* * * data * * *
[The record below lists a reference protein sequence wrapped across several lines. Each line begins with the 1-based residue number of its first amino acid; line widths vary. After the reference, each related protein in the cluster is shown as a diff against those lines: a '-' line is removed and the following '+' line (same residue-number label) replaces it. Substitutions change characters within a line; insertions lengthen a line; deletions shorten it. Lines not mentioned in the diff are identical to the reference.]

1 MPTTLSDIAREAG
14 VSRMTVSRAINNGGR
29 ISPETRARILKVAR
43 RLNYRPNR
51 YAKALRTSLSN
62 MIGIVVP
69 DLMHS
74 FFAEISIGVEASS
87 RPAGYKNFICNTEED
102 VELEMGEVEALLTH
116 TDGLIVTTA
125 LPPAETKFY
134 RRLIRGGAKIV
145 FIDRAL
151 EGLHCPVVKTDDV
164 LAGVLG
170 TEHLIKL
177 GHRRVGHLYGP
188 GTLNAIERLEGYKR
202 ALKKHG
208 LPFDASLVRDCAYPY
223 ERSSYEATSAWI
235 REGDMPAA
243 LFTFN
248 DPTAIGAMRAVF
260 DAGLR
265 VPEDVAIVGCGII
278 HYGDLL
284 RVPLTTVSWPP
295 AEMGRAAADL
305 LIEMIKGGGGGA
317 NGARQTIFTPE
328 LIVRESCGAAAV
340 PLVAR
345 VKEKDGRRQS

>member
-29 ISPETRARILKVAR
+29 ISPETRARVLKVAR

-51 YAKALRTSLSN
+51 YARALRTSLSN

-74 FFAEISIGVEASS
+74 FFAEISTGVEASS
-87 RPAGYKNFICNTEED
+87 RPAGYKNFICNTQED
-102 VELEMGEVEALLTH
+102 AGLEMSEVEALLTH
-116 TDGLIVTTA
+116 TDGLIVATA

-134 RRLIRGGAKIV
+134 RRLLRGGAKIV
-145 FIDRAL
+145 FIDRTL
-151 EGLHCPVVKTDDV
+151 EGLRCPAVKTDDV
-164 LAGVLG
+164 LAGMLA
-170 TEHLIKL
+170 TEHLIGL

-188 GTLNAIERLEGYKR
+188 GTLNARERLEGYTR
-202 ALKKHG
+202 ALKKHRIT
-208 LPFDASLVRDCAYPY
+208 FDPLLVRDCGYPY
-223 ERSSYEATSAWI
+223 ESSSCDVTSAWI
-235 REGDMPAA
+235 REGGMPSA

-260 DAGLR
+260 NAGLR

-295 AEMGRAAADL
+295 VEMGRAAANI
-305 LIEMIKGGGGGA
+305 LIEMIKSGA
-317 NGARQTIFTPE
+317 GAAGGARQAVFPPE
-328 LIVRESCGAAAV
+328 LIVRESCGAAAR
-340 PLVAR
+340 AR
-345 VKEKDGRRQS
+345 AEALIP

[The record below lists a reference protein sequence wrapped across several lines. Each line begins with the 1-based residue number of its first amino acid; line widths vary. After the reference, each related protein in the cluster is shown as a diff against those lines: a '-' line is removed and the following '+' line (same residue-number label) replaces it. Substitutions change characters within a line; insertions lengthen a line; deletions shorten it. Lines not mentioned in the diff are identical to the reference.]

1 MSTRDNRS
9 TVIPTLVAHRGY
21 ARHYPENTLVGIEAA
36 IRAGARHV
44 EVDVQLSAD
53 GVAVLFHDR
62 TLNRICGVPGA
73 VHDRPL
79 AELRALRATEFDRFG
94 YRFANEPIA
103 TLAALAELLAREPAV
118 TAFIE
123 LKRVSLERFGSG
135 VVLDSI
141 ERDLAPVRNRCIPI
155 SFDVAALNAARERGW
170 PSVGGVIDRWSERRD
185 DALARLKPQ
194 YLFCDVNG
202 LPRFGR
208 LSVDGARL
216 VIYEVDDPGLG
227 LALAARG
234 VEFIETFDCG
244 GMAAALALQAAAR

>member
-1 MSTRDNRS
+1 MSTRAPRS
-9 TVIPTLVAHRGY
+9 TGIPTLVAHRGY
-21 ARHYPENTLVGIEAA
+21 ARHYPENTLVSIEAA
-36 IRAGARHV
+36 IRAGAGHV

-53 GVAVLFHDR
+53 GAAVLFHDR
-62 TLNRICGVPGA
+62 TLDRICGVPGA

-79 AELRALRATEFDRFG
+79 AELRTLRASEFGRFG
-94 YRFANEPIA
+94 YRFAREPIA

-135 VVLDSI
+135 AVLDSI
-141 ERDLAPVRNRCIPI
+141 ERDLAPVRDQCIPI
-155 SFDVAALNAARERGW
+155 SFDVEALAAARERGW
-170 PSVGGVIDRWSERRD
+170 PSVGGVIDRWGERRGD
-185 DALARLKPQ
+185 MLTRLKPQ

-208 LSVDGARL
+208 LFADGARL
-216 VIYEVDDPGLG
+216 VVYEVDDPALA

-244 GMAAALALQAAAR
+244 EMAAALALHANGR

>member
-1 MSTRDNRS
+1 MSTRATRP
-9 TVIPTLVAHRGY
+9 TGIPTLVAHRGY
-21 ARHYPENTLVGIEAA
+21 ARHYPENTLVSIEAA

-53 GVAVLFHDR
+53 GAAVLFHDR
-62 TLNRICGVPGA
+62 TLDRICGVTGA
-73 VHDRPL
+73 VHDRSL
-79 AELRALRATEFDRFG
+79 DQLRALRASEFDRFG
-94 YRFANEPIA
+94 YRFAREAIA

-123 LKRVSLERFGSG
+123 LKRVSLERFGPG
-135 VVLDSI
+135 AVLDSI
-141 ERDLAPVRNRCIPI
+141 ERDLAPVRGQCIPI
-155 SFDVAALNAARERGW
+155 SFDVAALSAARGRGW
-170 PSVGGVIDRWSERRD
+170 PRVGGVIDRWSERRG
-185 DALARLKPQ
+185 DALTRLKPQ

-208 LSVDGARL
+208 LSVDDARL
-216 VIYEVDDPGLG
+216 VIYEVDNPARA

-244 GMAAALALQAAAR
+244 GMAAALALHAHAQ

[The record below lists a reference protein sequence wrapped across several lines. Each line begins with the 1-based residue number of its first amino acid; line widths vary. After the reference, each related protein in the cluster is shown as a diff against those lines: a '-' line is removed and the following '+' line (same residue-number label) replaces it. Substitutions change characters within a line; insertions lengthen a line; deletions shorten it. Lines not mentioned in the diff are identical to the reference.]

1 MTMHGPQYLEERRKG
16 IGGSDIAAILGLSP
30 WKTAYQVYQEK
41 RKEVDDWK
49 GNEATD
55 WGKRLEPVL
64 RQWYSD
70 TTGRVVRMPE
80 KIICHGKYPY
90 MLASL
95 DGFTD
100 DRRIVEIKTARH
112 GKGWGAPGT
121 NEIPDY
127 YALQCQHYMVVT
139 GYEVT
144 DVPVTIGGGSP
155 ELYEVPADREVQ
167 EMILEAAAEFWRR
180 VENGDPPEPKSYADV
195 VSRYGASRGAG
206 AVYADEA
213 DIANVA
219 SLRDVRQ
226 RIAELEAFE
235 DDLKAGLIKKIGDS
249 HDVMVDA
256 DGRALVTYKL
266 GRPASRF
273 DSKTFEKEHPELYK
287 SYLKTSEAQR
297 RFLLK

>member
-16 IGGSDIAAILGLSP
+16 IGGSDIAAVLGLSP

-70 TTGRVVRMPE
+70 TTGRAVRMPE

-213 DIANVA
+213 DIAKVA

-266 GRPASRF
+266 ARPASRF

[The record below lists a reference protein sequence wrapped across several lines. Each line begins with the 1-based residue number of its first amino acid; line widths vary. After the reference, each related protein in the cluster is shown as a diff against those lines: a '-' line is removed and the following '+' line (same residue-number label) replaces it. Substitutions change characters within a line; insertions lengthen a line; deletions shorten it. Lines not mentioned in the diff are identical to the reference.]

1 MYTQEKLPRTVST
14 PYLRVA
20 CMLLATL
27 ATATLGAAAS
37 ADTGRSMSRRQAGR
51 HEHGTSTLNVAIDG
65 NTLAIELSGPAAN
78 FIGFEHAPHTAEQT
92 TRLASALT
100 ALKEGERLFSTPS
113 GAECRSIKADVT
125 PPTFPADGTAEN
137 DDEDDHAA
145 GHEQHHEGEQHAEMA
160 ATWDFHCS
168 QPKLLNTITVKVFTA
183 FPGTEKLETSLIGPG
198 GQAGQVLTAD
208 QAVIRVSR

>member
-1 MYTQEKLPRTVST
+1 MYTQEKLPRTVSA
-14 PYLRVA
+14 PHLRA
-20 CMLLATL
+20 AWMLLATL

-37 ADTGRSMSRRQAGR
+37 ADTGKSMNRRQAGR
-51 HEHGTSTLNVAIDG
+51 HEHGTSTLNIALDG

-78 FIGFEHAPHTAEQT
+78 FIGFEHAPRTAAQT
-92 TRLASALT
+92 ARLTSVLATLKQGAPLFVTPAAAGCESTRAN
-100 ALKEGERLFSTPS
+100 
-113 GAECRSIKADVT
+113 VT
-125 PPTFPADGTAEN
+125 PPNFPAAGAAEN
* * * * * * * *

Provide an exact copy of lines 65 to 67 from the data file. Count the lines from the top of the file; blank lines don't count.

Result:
+208 FDPLLVRDCGYPY
-223 ERSSYEATSAWI
+223 ESSSCDVTSAWI